Vineyard-Viewing Pedal Pushers
EOLA HILLS BIKE OREGON WINE COUNTRYWhere: Eola Hills Wine Cellars 501 S. Pacific Hwy. W., Rickreall
When: Sundays in August; 8 a.m. (start)
Cost: $65 (online or at tasting room)
By Karl Klooster
This story does involve a winery. One that sponsors bicycle tours. But it’s much more about biking than wine, and it’s definitely about having a good time.
So, for bicycle riders who enjoy wine and wine appreciators who like to bike, Bike Oregon Wine Country could be just the ticket. Eola Hills Winery in Rickreall has sponsored this event since the mid-1990s, and it’s grown to be quite a hit.
Though Bike North Willamette Valley Wine Country would be more accurate, the Oregon name obviously carries a certain cachet, and it isn’t likely that those taking part would be confused.
Quite the contrary. What they’ll likely be aware of is that the territory to be traveled is part of Oregon’s most wine-centric region. More than 80 percent of the state’s production takes place within a 40-mile radius of Rickreall.
Every Sunday in August, Eola Hills staffers lead cross-country junkets on two different routes in northern Polk and southern Yamhill counties. Since August has five Sundays this year, they’ll take the northern route on Aug. 1, 15 and 29 and the southern route on Aug. 8 and 22.
Heading up the winery’s in-house organizing team is marketing coordinator Rich Washburn who said, “Bike Oregon Wine Country is unlike any other cycling event in Oregon.”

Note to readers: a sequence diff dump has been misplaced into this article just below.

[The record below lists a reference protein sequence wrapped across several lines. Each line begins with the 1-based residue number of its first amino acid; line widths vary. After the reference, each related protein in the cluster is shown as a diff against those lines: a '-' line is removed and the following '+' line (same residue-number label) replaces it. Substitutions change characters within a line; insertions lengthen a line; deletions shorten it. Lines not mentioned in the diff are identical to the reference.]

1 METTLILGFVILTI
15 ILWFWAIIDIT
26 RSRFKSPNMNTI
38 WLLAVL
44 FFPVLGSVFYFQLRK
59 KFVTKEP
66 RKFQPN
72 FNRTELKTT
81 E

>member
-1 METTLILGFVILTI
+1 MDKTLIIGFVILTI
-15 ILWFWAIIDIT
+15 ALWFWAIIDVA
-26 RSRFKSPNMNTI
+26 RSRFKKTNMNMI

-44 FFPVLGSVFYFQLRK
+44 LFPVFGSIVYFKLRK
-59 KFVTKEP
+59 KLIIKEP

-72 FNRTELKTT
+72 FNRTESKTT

He noted that both routes combine the romance and beauty of wine country with the adventure of a 45- to 70-mile bike ride. Moderate or difficult rides are alternatively offered depending on the cyclists’ skill level. Rides begin and end at Eola Hills Winery.
Starting time is 8 a.m.; rides are usually completed between 4 and 5 p.m.
The 52-mile northern route takes cyclists through the scenic Eola Hills. Surrounded by lush vineyards and picturesque countryside, the ride combines gradual rolling hills with several steep climbs and passes seven local wineries.
The southern route is an easy-to-moderate ride that consists of flat stretches and gentle rolling hills. There is a 45-mile short loop option as well as a 70-mile loop for riders who would like more of a challenge.
Highlights of the southern route include two winery visits, a covered bridge and a ferry ride across the Willamette River. Those familiar with the area needn’t stretch their imaginations too far to identify said ferry as the one at Wheatland.
As with the northern route, Eola Hills staffers provide backup for the ride, which includes water stops and a box lunch break. On more than one occasion, winery founder Tom Huggins has been spotted among the helmet-wearing, spandex-clad entourage.
Support vehicles are provided for any wine purchases or to give participants a lift if needed. The day ends with wine tasting and a salmon barbecue feast set up next to the new waterfall and Koi pond at Eola Hills.
Non-riders tagging along with their biking friends, as well as those who prefer shorter rides, will be pleased to know that, if they can’t stay for the barbecue, an elaborate Sunday brunch is available at the winery this time of year.
It’s a bicycling experience unmatched anywhere else in Oregon. In fact, the Eola Hills tours have become so well known they’ve even been glowingly written up in The New York Times travel section.
Eola Hills Bike Oregon Wine Country
Location: Eola Hills Wine Cellars
Address: 501 S. Pacific Hwy. W., Rickreall
Date/Time: Sundays in August; 8 a.m. (start)
Tickets: $65 (online or at tasting room)